May 31, 2005

Nietzsche for the money men

Whilst academic philosophy continues its retreat to the dim margins of our public culture, Nietzsche, that all-too-human philosophical critic of our disturbed and contradictory modernity, continues to fascinate a wide spectrum of thinkers and writers.

In his account of Nietzsche in The Australian Financial Review Martin Leet goes beyond painting Nietzsche as lonely, troubled soul who collapses into madness. He goes beyond biography of a man living a life of solitude beset by relentless, debilitating illness and severe eye problems. He says:

"Nietzsche painted an amoral picture of human life, not to serve immorality but to establish a surer ground for moral development. Nature consists of endless struggle. Individuals seeks power. Even in casual conversation there are subtle attempts to establish superiority over others. A superficial, moralistic understanding ignores the reality of commanding and obeying. Everything obeys, and if you do not obey yourself then you will be obeying another."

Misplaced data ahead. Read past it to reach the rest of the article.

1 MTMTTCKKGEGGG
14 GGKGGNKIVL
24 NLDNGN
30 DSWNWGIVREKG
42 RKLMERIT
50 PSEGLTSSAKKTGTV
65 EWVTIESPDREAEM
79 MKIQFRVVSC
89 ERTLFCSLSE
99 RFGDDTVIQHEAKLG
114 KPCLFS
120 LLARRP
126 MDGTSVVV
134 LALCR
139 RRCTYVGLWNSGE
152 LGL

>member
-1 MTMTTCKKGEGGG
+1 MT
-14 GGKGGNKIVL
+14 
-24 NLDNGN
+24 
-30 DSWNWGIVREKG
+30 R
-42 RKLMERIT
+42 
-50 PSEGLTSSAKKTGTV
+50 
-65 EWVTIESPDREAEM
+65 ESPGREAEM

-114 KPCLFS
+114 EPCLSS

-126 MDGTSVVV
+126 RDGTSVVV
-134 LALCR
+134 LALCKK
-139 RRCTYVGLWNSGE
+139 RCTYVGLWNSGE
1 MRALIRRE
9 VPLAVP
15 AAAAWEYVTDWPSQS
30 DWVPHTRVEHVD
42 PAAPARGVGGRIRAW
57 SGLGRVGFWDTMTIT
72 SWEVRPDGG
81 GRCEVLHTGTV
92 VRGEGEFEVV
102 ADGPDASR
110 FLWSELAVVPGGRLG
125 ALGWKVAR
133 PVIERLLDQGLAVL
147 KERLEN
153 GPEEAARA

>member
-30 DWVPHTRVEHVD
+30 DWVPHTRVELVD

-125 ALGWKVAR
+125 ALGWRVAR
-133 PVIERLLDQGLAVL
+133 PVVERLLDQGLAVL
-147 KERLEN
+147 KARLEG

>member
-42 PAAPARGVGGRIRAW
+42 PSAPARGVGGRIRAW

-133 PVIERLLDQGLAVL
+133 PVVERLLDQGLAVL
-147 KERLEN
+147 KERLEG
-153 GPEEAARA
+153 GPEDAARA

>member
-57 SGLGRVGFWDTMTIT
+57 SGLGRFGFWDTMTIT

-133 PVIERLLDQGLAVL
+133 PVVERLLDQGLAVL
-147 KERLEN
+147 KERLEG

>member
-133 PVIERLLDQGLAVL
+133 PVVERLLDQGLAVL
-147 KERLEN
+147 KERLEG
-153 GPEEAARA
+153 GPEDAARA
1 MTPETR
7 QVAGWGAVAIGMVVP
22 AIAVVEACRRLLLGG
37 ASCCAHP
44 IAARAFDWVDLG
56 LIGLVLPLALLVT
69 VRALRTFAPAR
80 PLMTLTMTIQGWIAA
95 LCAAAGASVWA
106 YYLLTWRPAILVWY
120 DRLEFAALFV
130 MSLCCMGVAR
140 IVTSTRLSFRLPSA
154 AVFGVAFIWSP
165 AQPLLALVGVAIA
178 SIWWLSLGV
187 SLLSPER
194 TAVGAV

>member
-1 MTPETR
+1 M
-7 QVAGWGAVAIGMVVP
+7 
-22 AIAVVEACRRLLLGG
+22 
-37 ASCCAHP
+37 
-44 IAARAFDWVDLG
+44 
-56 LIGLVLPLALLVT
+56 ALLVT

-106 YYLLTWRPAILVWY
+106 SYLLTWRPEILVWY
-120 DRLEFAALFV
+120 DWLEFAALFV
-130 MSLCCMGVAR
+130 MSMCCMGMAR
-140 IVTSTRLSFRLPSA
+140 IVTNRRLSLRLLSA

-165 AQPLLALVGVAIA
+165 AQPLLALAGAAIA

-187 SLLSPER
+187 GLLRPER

I read that and say. Well, yes, it's rough but okay.This is Nietzsche for the finance capitalists after all.

However, what does moral development mean here? Self-development is the answer given by Leet. And what is the commanding about. Our explorations and struggles with the unconscious, says Leet.I presume he follows Curtis Cate's recent biography of Friedrich Nietzsche in this. Nietzsche in popular culture becomes a proto-psychoanalyist; not the demented genius; the amoral Franco-German existentialist; or the philosopher of free-spiritedness who allowed no moral or religious constraints to hinder his full development.

Leet's account is too individualistic as it downplay the way that Nietzsche as a critic of culture wanted to renew a nihilistic culture not just engage in self-development through a philosophical therapy modelled on the Greeks.

Posted by Gary Sauer-Thompson at May 31, 2005 09:47 AM | TrackBack
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